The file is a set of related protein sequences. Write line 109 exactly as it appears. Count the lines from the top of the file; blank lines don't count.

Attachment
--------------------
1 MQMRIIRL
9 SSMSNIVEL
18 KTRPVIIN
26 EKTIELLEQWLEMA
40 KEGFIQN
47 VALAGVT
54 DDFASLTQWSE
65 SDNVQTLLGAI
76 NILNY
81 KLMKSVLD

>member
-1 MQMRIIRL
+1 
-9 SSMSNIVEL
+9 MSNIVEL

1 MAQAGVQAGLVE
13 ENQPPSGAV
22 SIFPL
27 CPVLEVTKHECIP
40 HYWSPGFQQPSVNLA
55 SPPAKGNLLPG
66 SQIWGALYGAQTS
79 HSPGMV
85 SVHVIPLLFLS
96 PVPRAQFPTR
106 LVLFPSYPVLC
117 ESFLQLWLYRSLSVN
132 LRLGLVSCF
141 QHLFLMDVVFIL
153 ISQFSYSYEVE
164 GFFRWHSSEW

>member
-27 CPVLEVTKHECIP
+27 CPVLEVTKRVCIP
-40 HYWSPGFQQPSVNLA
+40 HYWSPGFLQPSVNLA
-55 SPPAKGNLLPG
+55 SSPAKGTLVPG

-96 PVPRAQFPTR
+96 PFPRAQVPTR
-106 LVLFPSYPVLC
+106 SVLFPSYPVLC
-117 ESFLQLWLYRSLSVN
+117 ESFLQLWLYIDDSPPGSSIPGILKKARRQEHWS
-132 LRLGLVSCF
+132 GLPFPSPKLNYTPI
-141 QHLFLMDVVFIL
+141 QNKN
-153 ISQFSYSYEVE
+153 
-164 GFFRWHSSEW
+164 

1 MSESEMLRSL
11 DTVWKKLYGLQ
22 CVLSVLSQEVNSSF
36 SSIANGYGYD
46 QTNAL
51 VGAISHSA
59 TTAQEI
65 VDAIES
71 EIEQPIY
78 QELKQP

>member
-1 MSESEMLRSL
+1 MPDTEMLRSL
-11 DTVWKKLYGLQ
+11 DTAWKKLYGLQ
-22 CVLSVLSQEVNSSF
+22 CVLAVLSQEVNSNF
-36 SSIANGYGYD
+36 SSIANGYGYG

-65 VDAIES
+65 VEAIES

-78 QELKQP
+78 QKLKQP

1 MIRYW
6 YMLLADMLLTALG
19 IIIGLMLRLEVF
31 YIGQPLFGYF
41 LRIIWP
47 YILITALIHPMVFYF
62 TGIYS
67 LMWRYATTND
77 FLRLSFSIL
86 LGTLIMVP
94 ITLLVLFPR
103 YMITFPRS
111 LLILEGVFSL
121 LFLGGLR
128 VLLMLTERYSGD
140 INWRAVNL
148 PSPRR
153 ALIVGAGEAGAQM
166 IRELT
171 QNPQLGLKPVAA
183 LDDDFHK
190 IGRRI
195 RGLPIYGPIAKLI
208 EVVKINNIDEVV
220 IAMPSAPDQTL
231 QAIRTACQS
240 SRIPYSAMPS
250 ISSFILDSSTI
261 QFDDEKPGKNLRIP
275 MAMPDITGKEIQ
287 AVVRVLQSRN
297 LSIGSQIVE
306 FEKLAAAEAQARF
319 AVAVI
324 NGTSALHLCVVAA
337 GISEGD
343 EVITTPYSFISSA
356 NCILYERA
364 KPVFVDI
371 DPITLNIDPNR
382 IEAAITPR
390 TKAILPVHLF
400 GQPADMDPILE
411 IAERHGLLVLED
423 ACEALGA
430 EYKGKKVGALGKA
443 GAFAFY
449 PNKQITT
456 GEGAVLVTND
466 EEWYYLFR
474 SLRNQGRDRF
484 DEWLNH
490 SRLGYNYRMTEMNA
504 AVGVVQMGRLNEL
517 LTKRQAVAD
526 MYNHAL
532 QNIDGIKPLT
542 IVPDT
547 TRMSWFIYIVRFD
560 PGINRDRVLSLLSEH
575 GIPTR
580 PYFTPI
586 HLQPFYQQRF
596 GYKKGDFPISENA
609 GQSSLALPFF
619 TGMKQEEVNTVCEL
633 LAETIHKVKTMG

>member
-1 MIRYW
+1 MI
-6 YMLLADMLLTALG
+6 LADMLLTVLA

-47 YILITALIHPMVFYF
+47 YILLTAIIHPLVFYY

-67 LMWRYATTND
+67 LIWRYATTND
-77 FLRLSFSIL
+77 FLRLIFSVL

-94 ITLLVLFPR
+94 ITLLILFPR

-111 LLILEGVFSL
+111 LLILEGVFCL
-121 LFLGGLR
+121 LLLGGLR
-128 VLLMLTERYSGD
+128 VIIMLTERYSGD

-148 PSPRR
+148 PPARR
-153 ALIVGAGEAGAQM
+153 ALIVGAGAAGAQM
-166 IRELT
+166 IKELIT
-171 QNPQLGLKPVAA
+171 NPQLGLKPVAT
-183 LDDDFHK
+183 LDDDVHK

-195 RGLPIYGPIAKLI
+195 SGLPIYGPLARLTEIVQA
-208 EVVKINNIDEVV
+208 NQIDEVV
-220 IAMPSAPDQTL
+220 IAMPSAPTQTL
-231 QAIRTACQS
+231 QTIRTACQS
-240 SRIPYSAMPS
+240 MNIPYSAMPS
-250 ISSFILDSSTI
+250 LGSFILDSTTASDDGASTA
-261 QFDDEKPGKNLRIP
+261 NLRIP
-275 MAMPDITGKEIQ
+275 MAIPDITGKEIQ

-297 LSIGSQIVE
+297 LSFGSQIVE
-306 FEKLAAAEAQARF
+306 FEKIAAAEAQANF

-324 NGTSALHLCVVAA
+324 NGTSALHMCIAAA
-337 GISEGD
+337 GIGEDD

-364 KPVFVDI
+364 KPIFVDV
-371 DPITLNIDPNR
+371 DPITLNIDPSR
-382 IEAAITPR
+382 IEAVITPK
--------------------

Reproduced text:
319 AVAVI